Investors can approximate the average market return by buying an index fund. While individual stocks can be big winners, plenty more fail to generate satisfactory returns. That downside risk was realized by Allakos Inc. (NASDAQ:ALLK) shareholders over the last year, as the share price declined 17%. That's well bellow the market return of 5.5%. Allakos may have better days ahead, of course; we've only looked at a one year period. It's down 21% in about a month.
Allakos hasn't yet reported any revenue, so it's as much a business idea as an actual business. This state of affairs suggests that venture capitalists won't provide funds on attractive terms. So it seems that the investors focused more on what could be, than paying attention to the current revenues (or lack thereof). For example, they may be hoping that Allakos comes up with a great new product, before it runs out of money.
We think companies that have neither significant revenues nor profits are pretty high risk. There is usually a significant chance that they will need more money for business development, putting them at the mercy of capital markets. So the share price itself impacts the value of the shares (as it determines the cost of capital). While some such companies do very well over the long term, others become hyped up by promoters before eventually falling back down to earth, and going bankrupt (or being recapitalized).
Allakos has plenty of cash in the bank, with cash in excess of all liabilities sitting at US$151m, when it last reported (March 2019). This gives management the flexibility to drive business growth, without worrying too much about cash reserves. But since the share price has dropped 17% in the last year, it seems like the market might have been over-excited previously. You can see in the image below, how Allakos's cash levels have changed over time (click to see the values). You can click on the image below to see (in greater detail) how Allakos's cash levels have changed over time.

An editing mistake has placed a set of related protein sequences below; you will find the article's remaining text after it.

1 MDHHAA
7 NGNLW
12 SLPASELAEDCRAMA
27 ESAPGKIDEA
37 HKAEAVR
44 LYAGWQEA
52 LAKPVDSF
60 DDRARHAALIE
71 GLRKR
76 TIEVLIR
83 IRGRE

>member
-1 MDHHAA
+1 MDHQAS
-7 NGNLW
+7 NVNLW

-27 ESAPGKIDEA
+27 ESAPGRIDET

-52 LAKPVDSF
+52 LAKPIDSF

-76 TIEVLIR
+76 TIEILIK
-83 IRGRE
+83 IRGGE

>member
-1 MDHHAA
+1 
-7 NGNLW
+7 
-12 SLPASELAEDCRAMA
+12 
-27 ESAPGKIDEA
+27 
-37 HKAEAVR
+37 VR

It can be extremely risky to invest in a company that doesn't even have revenue. There's no way to know its value easily. Given that situation, would you be concerned if it turned out insiders were relentlessly selling stock? I would feel more nervous about the company if that were so. It costs nothing but a moment of your time to see if we are picking up on any insider selling.
A Different Perspective
Given that the market gained 5.5% in the last year, Allakos shareholders might be miffed that they lost 17%. However, keep in mind that even the best stocks will sometimes underperform the market over a twelve month period. With the stock down 16% over the last three months, the market doesn't seem to believe that the company has solved all its problems. Basically, most investors should be wary of buying into a poor-performing stock, unless the business itself has clearly improved. You might want to assess this data-rich visualization of its earnings, revenue and cash flow.
Of course, you might find a fantastic investment by looking elsewhere. So take a peek at this free list of companies we expect will grow earnings.
Please note, the market returns quoted in this article reflect the market weighted average returns of stocks that currently trade on US exchanges.
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If you spot an error that warrants correction, please contact the editor at email@example.com. This article by Simply Wall St is general in nature. It does not constitute a recommendation to buy or sell any stock, and does not take account of your objectives, or your financial situation. Simply Wall St has no position in the stocks mentioned. Thank you for reading.